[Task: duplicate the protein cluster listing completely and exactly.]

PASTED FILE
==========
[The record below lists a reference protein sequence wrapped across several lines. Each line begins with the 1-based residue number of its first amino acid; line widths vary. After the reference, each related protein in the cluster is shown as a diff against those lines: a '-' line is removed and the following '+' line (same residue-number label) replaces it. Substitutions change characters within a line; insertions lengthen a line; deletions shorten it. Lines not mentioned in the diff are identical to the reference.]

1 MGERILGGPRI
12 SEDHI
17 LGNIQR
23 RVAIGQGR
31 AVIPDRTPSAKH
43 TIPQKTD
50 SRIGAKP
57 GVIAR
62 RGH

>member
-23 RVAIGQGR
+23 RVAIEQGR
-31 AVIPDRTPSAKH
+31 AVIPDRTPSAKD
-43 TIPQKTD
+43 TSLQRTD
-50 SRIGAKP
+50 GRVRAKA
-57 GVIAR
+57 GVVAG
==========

[The record below lists a reference protein sequence wrapped across several lines. Each line begins with the 1-based residue number of its first amino acid; line widths vary. After the reference, each related protein in the cluster is shown as a diff against those lines: a '-' line is removed and the following '+' line (same residue-number label) replaces it. Substitutions change characters within a line; insertions lengthen a line; deletions shorten it. Lines not mentioned in the diff are identical to the reference.]

1 MGERILGGPRI
12 SEDHI
17 LGNIQR
23 RVAIGQGR
31 AVIPDRTPSAKH
43 TIPQKTD
50 SRIGAKP
57 GVIAR
62 RGH

>member
-23 RVAIGQGR
+23 RVAIEQGR
-31 AVIPDRTPSAKH
+31 AVIPDRTPSAKD
-43 TIPQKTD
+43 TSLQRTD
-50 SRIGAKP
+50 GRVRAKA
-57 GVIAR
+57 GVVAG